Keleketla had to close the daily library service, along with the after school programme due to the health and safety hazards presented by the deteriorating state of the Drill Hall infrastructure. Far from victimhood, the situation presented Keleketla with an opportunity to deal with notions of mutability, mobility and the limitless possibilities of temporary existences in spaces that exist in this world today. Thus the way Keleketla is spoken/written/narrated/positioned is always an emergence, becoming. The moral of its story is always in context.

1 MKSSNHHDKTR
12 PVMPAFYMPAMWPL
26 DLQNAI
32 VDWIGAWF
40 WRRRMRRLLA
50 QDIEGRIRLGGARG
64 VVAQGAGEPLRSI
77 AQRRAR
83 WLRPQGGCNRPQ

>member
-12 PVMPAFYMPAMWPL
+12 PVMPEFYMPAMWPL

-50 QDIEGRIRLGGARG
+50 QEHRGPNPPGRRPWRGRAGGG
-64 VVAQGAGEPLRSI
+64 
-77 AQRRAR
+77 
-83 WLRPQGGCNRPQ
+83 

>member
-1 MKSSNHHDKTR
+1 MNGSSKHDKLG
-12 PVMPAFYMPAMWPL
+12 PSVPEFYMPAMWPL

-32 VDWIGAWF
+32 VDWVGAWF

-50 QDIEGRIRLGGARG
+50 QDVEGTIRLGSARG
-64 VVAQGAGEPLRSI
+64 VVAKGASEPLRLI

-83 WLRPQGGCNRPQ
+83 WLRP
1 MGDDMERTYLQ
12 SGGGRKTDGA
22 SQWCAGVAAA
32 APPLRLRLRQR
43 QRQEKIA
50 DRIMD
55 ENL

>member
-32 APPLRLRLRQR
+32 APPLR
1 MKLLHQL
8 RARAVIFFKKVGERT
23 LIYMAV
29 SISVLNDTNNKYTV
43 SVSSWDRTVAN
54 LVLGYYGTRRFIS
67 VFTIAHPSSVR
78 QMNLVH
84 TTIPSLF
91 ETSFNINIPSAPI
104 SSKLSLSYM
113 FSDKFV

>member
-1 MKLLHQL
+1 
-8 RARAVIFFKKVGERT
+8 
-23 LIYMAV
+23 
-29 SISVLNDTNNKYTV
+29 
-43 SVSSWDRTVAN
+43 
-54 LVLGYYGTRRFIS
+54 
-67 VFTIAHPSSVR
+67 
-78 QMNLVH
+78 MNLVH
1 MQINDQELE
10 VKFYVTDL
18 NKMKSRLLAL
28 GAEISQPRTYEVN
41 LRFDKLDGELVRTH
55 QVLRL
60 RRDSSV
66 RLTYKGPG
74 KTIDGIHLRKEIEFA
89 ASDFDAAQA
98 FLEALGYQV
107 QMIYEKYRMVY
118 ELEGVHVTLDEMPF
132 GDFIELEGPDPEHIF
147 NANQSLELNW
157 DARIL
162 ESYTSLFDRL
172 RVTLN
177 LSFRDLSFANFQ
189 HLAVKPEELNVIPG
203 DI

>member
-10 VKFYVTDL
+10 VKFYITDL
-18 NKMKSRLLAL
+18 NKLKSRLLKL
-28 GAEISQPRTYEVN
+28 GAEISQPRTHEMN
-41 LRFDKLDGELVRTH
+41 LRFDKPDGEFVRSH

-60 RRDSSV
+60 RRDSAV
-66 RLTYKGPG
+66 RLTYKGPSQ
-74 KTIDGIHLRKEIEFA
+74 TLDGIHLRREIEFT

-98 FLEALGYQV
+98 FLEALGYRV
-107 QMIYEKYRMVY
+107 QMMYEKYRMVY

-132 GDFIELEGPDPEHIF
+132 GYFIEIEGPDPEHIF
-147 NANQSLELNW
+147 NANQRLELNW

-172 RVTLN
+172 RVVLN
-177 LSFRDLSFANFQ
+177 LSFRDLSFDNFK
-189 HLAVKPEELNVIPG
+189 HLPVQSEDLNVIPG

Keleketla is a home to me. I look at it and see the beauty of the arts and history. The teachers change, the place changes (moving from one room to almost the whole block). But the core of Keleketla never changes, which I like to think of as “activating the potential, strength and beauty of each and every member”. The programmes change but home never changes, its like moving from your home to another house, the place would change but the feeling of welcome-ness never fades. Practically the programmes are always art based, often with history but recently the future and present arts.
- Keleketla! After School Programme member Emma Ramashala in 58 Years to the Treason Trial: Intergenerational Dialogue as a Tool for Learning (2014) published by Keleketla! Library